Frequently Asked Questions
Why don't web graphics work in print?
Web graphics are lower quality than print graphics. Formats used in web design are for delivering small file sizes that can be understood by many browsers. Web graphics almost always have a lower resolution than print graphics. The GIF format is often used for web graphics. This format is limited to 256 colors and simulates other shades by combining dots of the allowed colors. This results in a quality not recommended for commercial print. Print graphics need to be a higher resolution and are often in a RIP format.
Should I embed graphics into my layout?
No. Save all the graphic files separately so the layout size is not too large. When files are too big, they do not open fast enough, and they slow production. This will increase the cost to you for file preparation. Embedded graphics can become corrupt. When this happens there are few options for solving the problem, and it may not be able to print at all. Image Printing needs the original files for editing. Supplied graphics often need editing, and that task is impossible when the files are embedded into the layout. Sometimes the colors in graphics do not match the actual output and need to be corrected or a font is incorrect or the resolution is off. Any of these examples could cause a project to fail.
What resolution is acceptable?
A resolution of 300 DPI is generally a good goal. We flag any image below 200 DPI as low-res. The client can choose to approve the images for printing or choose to submit higher-resolution replacement files.
What is resolution?
Image resolution describes the detail an image holds, in digital images this is usually measured in dots per inch (DPI). Higher resolution means more image detail, and generally, larger file sizes. Resolution also refers to the image-sharpness that printers and monitors are capable of reproducing.
Why isn't Word good for designing my layout?
Word, Excel, Works, and a myriad of other programs, were never intended to be used as design, or layout programs. These programs, as user friendly as they are, do not give the user the control and options needed to successfully design a dynamic piece, that will be print (press) ready. These files often take longer to prep, and often times will cost the customer more.
Why doesn't the color on a printed piece look like it does on my screen?
Colors produced by a computer monitor have a different color gamut than colors printed on paper.
Why shouldn't I set up my document as reader's or printer's spreads?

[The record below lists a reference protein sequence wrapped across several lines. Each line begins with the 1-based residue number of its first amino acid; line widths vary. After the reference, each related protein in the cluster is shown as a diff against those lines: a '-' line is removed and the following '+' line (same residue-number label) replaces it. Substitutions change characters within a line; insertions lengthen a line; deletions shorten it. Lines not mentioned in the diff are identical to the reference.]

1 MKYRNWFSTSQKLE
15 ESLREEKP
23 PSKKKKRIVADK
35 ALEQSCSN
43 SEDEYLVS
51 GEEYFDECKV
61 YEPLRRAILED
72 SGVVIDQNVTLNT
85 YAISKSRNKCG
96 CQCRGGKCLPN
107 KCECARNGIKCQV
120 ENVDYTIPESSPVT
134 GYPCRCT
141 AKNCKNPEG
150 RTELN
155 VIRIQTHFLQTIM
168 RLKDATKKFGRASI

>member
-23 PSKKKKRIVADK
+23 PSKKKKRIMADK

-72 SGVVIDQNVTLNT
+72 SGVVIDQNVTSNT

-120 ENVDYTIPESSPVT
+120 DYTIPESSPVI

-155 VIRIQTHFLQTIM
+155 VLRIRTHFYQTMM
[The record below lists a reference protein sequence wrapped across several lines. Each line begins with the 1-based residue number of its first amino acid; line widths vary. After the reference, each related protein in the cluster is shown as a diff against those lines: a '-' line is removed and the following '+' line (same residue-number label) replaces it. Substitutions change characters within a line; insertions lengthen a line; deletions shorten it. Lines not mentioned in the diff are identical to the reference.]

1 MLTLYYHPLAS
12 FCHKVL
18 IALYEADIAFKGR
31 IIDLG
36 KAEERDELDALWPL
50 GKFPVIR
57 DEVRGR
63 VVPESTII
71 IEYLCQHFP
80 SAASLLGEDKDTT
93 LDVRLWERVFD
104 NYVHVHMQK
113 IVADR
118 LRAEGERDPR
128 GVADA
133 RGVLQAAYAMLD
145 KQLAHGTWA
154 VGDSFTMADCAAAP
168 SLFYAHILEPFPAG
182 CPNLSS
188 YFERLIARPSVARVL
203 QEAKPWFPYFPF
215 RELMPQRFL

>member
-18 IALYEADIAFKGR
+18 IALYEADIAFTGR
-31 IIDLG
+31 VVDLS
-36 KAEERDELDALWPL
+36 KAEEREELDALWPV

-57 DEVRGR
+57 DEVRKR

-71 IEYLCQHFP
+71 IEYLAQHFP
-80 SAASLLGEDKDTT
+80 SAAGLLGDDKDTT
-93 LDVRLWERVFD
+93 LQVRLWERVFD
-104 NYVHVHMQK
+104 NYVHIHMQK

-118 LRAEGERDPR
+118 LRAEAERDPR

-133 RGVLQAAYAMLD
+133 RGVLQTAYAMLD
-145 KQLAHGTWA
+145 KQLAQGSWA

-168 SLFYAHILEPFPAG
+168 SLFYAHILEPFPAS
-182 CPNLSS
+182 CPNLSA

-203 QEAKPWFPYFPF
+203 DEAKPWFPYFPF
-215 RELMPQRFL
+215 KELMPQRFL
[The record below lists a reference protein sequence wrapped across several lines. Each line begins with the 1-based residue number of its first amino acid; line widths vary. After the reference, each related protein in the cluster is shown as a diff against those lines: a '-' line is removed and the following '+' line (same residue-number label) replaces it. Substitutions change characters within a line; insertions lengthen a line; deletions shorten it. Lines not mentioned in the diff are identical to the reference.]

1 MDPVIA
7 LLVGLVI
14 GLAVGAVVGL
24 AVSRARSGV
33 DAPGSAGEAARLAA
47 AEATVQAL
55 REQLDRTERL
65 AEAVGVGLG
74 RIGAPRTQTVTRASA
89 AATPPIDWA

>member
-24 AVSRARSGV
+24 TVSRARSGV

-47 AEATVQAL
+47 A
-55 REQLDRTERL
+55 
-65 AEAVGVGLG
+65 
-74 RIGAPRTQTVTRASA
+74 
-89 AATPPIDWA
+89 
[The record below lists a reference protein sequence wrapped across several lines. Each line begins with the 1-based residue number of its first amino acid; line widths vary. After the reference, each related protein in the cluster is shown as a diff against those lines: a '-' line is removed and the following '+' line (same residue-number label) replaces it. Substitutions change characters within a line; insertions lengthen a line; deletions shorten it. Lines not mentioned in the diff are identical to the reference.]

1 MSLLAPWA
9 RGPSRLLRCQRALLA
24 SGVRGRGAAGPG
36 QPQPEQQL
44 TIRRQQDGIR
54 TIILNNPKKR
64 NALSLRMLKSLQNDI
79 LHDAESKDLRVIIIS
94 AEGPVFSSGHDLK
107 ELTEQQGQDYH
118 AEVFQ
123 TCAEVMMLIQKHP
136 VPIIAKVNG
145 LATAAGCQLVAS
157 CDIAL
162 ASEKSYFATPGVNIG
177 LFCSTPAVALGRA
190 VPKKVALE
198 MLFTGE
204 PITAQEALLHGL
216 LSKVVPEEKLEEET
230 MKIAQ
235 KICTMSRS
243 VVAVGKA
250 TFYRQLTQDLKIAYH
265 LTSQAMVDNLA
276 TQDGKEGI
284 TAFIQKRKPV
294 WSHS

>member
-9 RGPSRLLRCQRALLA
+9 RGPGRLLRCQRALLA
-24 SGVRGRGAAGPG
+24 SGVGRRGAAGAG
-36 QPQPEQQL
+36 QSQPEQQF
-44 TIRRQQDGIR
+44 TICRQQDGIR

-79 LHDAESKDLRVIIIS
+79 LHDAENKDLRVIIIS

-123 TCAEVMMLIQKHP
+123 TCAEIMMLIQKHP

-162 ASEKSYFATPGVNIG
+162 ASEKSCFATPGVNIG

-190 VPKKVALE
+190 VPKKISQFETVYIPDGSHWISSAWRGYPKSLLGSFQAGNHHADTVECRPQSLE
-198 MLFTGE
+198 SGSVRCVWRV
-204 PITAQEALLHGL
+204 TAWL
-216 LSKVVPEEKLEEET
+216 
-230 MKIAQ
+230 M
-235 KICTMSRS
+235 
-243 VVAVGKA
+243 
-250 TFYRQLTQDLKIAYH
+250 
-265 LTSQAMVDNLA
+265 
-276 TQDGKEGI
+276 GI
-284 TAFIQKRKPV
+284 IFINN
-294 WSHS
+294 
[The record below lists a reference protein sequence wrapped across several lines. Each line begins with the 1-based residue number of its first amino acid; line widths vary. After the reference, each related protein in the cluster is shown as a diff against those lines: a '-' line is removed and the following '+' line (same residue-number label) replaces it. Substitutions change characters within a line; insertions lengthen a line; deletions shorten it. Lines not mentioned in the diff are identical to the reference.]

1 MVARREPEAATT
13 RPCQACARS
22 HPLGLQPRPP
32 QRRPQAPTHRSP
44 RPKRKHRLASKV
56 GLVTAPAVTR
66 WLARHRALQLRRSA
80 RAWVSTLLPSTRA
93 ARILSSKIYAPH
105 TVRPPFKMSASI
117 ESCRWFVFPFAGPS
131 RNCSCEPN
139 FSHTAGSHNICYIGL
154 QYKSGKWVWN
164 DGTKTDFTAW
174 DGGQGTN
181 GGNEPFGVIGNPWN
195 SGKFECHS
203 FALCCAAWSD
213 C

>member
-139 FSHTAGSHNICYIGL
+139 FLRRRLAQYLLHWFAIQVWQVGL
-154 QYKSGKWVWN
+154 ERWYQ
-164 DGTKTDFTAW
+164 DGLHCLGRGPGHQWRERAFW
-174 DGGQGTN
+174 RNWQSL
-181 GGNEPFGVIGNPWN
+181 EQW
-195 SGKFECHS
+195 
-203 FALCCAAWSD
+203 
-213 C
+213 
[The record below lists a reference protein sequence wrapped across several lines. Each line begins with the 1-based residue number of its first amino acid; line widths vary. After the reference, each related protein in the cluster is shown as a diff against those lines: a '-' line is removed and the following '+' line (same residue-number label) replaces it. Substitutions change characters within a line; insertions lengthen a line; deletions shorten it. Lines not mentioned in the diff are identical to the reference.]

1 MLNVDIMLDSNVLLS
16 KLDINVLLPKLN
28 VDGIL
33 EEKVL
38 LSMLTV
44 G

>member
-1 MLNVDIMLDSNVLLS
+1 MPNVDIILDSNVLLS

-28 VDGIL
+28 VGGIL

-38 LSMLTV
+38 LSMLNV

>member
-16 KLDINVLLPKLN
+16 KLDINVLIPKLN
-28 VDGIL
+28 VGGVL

We prefer that documents are set up as individual pages built to the actual trim size of each page, not as spreads. If you have an eight-page, 8.5" x 11" booklet, build it as eight 8.5" x 11" pages. Setting the pages up as spreads can create confusion, additional work and additional charges.
What is registration color, and why shouldn't I use it?
Registration color, sometimes called auto or all, is a special color swatch seen in color palettes of layout and illustration programs. Registration is a special color that instructs the application to lay down 100 percent of each separation used in the document. The only time anyone would need to use the registration color is if they were making their own printer's marks, registration marks or trim marks. There is no need to do this before submitting a document to Image Printing. It would interfere with our work.
What file format should I use when sending you a mailing list?
We can use most list formats, but we prefer Comma Separated Values (.csv), Microsoft Excel (.xls), and Tab Delimited text files (.txt).
What is NCOA processing, and how much does it cost?
NCOALINK™ (National Change of Address) processing is a service we offer at no charge when you print with us. It will update addresses of any person or business that has filed a Change of Address with the US Postal Service within the last 18 months.
How much clear space do you need for printing a bar-coded address?
We need a space that is a minimum of 1 ½" high by 3 ¾" long and at least 5/8" up from the bottom edge.
What does CASS certified mean?
Coding Accuracy Support System (CASS) is a process that will standardize your addresses with the correct Zip+4 code and proper address formatting. This process allows us to mail at automation (bar-coded) rates.
When do I need to have my mail piece tabbed?
Any folded, letter-sized mail pieces must be tabbed in order to receive automation discounts. Depending on the opening of the piece and the basis weight of the paper, the piece may require one, two or three tabs.
What is the difference between first-class mail and standard mail?
First-class mail is the best choice for time sensitive mailing. It is generally delivered in two to five days nationally and one to three days regionally. Standard mail can be a lower postage rate and has a longer delivery time, usually four to seven days nationally.
How many pieces do I need in order to qualify for discounted postage rates?
To qualify for presorted standard mail rates, you must have 200 pieces or more. In order to qualify for presorted first-class rates, you need 500.